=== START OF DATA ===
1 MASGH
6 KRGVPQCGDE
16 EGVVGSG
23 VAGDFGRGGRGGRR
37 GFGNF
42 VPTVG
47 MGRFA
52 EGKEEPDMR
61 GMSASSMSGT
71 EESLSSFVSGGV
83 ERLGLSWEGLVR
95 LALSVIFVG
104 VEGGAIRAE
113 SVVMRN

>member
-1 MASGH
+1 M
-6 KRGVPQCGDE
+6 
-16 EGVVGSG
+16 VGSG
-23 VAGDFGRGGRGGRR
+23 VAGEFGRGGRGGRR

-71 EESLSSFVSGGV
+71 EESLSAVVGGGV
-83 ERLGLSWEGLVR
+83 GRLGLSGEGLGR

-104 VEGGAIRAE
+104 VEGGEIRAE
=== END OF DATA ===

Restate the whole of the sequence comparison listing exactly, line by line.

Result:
1 MASGH
6 KRGVPQCGDE
16 EGVVGSG
23 VAGDFGRGGRGGRR
37 GFGNF
42 VPTVG
47 MGRFA
52 EGKEEPDMR
61 GMSASSMSGT
71 EESLSSFVSGGV
83 ERLGLSWEGLVR
95 LALSVIFVG
104 VEGGAIRAE
113 SVVMRN

>member
-1 MASGH
+1 M
-6 KRGVPQCGDE
+6 
-16 EGVVGSG
+16 VGSG
-23 VAGDFGRGGRGGRR
+23 VAGEFGRGGRGGRR

-71 EESLSSFVSGGV
+71 EESLSAVVGGGV
-83 ERLGLSWEGLVR
+83 GRLGLSGEGLGR

-104 VEGGAIRAE
+104 VEGGEIRAE